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How Much Longer Must We Wait for a Treaty to Stop Violence Against Women and Girls?

How Much Longer Must We Wait for a Treaty to Stop Violence Against Women and Girls?

Violence against girls and women is the most widespread pandemic on earth: One out of three have survived sexual or domestic violence. And these are just the reported numbers. Violence against women and girls is the biggest human rights issue of our time and a public health crisis of unimaginable magnitude and impact. Everyone knows someone who is impacted by violence. Your mother, daughter, sister, grandchild, neighbor or friend.

Violence against girls and women affects us all. It is not the private, personal, or cultural problem that is often the way it is presented. It devastates individuals, families, communities, and nations. It fuels global crises like maternal and infant mortality, lack of health care, the spread of HIV and other sexually transmitted diseases, drug and alcohol abuse. It fuels crime, terrorism, and war, as well as extreme poverty, through lack of education and lost income. If you want to end violence against men and boys, end the violence against their mothers. Witnessing violence teaches violence. Women’s empowerment requires both women and men to speak up and act against violence.

Despite the vast number of victims, most survivors never report the violence they’ve suffered, fearing punishment and the re-victimization they face through the very systems charged with protecting them. Legal codes are rife with abusive laws like the finger test, where inserting two fingers into the vagina of a woman is used to determine whether she has been raped. In other countries, female rape victims can be arrested for making “false accusations,” and a rape complaint can be regarded as an admission of unlawful sex outside of marriage. And such laws apply to women traveling in these countries, as well as to those who are citizens. In the United States, a large number of states allow rapists to enjoy parental rights.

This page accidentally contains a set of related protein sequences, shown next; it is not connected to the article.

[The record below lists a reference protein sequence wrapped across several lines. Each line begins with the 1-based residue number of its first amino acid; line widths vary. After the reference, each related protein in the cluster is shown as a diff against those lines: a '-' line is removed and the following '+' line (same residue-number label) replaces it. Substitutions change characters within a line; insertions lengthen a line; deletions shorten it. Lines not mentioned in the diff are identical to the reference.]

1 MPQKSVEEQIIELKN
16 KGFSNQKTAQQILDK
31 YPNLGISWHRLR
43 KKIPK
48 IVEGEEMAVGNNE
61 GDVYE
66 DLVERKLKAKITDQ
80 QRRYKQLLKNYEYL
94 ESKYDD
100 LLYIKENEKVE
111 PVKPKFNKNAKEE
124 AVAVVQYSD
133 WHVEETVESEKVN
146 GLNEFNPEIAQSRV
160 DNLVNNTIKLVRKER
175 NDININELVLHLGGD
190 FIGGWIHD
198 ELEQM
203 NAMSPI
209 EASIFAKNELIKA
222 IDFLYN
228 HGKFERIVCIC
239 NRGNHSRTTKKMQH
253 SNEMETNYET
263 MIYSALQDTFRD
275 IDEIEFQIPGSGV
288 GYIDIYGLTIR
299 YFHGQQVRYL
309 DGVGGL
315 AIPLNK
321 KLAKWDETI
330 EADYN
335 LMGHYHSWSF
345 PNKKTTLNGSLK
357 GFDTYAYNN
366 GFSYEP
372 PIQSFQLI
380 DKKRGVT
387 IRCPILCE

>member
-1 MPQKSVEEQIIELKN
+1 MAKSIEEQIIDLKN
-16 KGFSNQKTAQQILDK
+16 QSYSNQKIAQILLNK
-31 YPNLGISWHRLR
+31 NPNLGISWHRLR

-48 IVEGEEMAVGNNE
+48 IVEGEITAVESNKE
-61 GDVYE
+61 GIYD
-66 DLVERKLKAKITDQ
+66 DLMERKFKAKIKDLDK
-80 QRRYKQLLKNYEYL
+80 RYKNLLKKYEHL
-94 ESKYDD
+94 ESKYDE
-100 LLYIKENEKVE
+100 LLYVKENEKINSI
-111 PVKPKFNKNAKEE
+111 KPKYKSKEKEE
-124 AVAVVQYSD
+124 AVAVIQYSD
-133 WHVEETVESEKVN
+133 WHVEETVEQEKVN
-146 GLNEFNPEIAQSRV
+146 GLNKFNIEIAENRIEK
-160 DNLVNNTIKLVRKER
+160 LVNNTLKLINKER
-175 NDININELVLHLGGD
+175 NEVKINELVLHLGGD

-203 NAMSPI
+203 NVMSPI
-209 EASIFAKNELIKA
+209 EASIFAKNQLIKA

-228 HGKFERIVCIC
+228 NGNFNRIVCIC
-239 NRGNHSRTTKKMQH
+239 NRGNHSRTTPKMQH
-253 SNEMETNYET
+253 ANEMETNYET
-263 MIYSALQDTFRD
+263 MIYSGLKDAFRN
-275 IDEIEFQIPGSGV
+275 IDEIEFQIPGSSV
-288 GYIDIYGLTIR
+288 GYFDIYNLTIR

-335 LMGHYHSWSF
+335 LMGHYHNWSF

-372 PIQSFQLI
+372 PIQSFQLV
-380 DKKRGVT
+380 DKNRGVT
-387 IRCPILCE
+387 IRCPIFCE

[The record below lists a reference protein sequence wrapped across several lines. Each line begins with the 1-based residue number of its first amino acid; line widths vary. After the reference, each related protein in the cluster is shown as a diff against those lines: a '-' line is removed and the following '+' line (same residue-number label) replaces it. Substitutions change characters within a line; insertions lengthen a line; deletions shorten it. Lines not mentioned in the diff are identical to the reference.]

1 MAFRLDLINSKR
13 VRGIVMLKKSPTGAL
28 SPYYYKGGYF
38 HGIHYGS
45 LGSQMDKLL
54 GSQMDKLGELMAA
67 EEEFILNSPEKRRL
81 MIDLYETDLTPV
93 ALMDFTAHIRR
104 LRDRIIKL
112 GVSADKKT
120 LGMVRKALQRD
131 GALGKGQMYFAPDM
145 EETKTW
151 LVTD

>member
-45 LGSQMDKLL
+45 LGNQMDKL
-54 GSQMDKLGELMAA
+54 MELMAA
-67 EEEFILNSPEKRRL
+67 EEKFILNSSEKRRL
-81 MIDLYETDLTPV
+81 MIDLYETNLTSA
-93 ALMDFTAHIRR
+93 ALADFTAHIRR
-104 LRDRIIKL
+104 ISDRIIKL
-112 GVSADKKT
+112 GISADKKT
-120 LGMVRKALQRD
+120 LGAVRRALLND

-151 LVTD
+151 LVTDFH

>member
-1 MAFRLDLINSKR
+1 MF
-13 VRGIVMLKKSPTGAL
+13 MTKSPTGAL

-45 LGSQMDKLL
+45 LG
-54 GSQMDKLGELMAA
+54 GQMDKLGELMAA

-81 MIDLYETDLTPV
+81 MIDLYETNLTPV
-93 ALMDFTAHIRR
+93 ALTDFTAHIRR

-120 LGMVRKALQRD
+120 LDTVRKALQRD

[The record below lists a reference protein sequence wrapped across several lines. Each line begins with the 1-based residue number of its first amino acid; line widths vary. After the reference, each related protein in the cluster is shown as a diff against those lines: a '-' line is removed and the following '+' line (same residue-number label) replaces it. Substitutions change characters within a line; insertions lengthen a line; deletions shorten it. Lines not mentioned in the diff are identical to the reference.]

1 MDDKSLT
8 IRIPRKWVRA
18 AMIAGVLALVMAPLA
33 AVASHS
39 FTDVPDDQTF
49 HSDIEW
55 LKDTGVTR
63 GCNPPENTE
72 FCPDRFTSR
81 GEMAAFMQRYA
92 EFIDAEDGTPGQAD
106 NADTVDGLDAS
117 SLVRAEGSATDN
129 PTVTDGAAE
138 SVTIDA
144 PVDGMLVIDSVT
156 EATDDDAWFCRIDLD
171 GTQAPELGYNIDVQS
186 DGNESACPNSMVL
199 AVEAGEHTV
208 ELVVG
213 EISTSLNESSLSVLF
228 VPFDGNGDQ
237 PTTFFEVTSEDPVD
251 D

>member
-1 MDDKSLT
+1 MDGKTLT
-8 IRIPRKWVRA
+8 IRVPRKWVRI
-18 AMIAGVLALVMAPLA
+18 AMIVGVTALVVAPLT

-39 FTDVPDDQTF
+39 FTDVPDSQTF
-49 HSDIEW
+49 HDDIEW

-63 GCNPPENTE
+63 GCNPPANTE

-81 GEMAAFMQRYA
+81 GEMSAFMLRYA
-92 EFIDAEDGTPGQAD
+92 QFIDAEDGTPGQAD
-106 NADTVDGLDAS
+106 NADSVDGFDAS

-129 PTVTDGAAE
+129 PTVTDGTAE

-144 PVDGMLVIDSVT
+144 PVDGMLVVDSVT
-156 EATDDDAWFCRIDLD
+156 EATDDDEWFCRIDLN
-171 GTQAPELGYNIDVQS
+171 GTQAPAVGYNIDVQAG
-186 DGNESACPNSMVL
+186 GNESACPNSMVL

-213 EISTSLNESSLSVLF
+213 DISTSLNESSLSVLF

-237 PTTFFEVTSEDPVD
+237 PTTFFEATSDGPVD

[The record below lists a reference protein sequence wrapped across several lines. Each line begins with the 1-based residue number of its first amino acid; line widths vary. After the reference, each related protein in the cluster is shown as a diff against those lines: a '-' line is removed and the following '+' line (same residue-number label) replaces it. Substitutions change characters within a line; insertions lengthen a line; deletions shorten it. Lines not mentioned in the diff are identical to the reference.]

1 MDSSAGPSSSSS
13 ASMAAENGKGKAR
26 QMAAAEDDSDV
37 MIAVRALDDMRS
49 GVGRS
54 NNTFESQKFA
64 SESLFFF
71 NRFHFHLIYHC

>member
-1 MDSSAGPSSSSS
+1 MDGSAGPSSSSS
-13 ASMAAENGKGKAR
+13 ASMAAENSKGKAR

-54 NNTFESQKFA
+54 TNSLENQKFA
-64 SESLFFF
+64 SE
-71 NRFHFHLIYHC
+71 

Such systemic abuse only reinforces the trauma, shame, guilt, and humiliation suffered by victims of violence. Society the world over does not hesitate to make a woman feel that the violence was her own fault. It is time for us to move beyond the focus on individual empowerment and victims’ services to address the national and global systems that allow this violence to continue.

More and more, people are taking to the streets, demanding change. From protests in India over a student’s gang-rape/murder to Nigeria’s “Bring Back our Girls” movement, women’s rights groups are leading the charge, battling for protections. In countries where comprehensive national legislation on domestic violence has been enacted by governments, we have seen unprecedented results in assuring women’s safety. The rates of women reporting violence and seeking help skyrocket, and rates of violence plummet. In nations with laws protecting women from domestic violence, there is a 33-percent lower mortality rate, and women are 14 percent more likely to reach the age of 65

But efforts on a national level are subject to shifting political winds. So, more than 2,000 front line women’s rights advocates from 142 nations have come together to form the organization I helped create, Everywoman Everywhere, a nonprofit coalition with a singular call: A global treaty to prevent violence against girls and women. This treaty will mandate that governments employ evidence-based interventions to stop the violence, built on the successes of other proactive treaties and national domestic violence reform.

We already know what works, which interventions end violence. Now we need national reform, starting with the law, to change culture and drive accountability. The World Health Organization and many other global and multilateral organizations have recommended changes to local and national laws, as well as training of health care workers, police, and judges. An international treaty would help mandate the interventions that work and would encourage implementation of such interventions in countries through national reform.

Treaties are the pinnacle of international law, representing legislation at the highest levels. Few nations can resist collective pressure to sign onto a new global norm. From landmines to tobacco to climate change, proactive treaties have provided the backbone for global transformations, through concrete, proactive steps at the level of national governments.

Law schools and universities have contributed to help build the research foundation for the treaty, and many experts are engaged in working on its content. Activists are primed, agendas are coalescing into a unified vision, and models for social change are in place. The question now is, how much longer must we wait?

Vidya Sri is Co-Founder of, and former Fellow of Human Rights Policy at the Harvard Kennedy School of Government.

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